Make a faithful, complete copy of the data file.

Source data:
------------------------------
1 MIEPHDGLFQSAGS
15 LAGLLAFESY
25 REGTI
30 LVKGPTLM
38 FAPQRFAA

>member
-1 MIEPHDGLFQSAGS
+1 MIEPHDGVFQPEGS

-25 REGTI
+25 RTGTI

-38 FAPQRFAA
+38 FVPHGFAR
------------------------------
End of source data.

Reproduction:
1 MIEPHDGLFQSAGS
15 LAGLLAFESY
25 REGTI
30 LVKGPTLM
38 FAPQRFAA

>member
-1 MIEPHDGLFQSAGS
+1 MIEPHDGVFQPEGS

-25 REGTI
+25 RTGTI

-38 FAPQRFAA
+38 FVPHGFAR